By 2012, the value of all mobile advertising and marketing will reach US$1.2 billion and US$684 million in the two countries respectively. With closely-targeted marketing using demographic data from existing mobile subscribers, mobile advertising will be highly effective in reaching consumers who are open to receiving commercial messages. One of the key reasons for mobile advertising market growth is the well-established range of 3G and HASDPA-based handsets available in both countries.
Compared to other Asian countries, these markets are entering a new, advanced phase. SMS-based mobile advertisements are still the norm, but consumers in Japan and South Korea are ready to accept rich format advertising that utilises multimedia capabilities.
In order to get an advertisement to the mobile screen, advertisers have to convince the user that the ad is not only worth watching but also worth going to the effort of downloading and watching as well. To date, the only kind of mobile advertising in Malaysia is the intrusive type which involves SMS and MMS. The more advanced form, mobile display ads, does not work there due to the unavailability of WAP sites.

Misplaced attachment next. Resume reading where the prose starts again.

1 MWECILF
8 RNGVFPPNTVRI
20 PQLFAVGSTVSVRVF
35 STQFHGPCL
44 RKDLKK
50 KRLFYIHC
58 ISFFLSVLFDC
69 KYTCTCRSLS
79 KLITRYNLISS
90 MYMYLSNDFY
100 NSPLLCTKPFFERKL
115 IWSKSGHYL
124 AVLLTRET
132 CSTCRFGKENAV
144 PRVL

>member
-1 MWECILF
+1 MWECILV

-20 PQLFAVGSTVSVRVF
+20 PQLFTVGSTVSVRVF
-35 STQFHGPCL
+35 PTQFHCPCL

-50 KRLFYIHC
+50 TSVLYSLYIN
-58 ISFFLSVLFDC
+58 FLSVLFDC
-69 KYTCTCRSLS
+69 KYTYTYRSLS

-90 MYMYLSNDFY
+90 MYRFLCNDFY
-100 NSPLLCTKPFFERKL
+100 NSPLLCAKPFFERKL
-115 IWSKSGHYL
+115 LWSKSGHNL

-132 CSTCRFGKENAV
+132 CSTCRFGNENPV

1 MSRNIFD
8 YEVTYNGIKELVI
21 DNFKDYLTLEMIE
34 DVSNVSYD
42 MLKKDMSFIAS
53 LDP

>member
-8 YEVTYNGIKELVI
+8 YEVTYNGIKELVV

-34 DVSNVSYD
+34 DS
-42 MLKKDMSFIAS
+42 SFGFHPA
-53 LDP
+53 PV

A new venture, Gigaphone Malaysia, aims to change this with a new form of mobile advertising that involve getting customers to sign up to receive advertising in return for rewards. Mobile advertising content is said to be in the form of text, banner or video that is downloaded to a user’s mobile phone. In Australia, Vodafone is allowing customers to surf content on their phones, ranging from mobile TV shows to entertainment guides, for free, as long as customers are viewing ads.
Vodafone’s mobile advertising general manager, David Green, said that subscribers can expect free ringtones, wallpapers or music downloads for taking part in a campaign. About 190,000 Vodafone customers have elected to receive the service. “It is a trial to get consumers to spend for their content and I think it will be a long-term trend until they really work out how to catch consumers via ‘must-have’ content,” Mr. Green added.